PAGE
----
CHICAGO -- At least the Chicago White Sox have eight more road games to feel right at home.
When it comes to playing in their own ballpark, the White Sox look like complete strangers. There is no luck, little success and a whole lot of disappointment.
The latest home defeat for the White Sox came Sunday in a 7-3 decision that got away from them late. It dropped them to 33-39 at U.S. Cellular Field.
“We’re a very bad team with the white uniform,” manager Ozzie Guillen said. “I don’t know why. I don’t know the differential in runs scored.”
The home/road difference is noticeable but isn’t that drastic, actually. The White Sox have scored 286 runs in 74 home games and 301 runs in 73 road games. But in a ballpark that plays small in the summer, and with a lineup that was expected to hit for power, those numbers should have been drastically different.
“This supposed to be a pretty good hitting ballpark and we’re not taking advantage of that,” Guillen said. “The weather has been good here. We can’t say it’s the weather. It’s been a struggle at home.”
The only reason the White Sox aren’t side-by-side with the Twins for worst record in the American League was because they had won six of their last eight at home heading into play Sunday and nine of their last 14.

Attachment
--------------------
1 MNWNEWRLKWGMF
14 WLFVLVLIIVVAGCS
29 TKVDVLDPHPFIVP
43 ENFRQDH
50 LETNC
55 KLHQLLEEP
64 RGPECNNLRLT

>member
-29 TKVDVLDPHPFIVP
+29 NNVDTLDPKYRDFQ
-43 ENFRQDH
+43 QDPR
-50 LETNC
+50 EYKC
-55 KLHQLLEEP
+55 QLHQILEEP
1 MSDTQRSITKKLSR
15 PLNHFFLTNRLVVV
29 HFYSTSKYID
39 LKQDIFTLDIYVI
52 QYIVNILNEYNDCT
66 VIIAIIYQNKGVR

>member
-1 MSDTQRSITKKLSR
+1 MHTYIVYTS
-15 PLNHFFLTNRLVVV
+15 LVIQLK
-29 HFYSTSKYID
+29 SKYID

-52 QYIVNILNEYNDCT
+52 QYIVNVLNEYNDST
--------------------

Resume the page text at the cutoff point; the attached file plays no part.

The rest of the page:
The White Sox do have nine more home games to attempt to forge a winning record in their own ballpark. Only once since 2000 have the White Sox finished with a losing record at home and that was in 2007 when they went 38-43.
This was a season in which home success was key. The White Sox were counting on big crowds to support a $127 million payroll. They have only drawn 1,798,553 fans this season for an average of 24,305, which means they will barely squeak past the two-million mark.
In spring training, chairman Jerry Reinsdorf targeted an average attendance of 33,000 in order for the White Sox to not lose money this season.